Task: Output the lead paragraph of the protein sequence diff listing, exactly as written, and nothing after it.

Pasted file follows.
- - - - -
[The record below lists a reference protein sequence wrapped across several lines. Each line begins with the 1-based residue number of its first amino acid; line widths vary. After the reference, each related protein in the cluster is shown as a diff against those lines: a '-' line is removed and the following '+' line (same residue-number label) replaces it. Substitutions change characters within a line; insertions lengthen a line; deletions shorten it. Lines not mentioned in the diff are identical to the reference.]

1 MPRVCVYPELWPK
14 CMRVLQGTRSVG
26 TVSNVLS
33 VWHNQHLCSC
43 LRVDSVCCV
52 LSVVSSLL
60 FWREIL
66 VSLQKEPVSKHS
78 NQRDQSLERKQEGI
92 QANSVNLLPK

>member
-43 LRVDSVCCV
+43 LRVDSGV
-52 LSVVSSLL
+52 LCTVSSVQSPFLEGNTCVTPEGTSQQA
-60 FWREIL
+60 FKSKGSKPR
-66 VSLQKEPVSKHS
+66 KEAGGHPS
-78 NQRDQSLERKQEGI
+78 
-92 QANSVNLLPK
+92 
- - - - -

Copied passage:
[The record below lists a reference protein sequence wrapped across several lines. Each line begins with the 1-based residue number of its first amino acid; line widths vary. After the reference, each related protein in the cluster is shown as a diff against those lines: a '-' line is removed and the following '+' line (same residue-number label) replaces it. Substitutions change characters within a line; insertions lengthen a line; deletions shorten it. Lines not mentioned in the diff are identical to the reference.]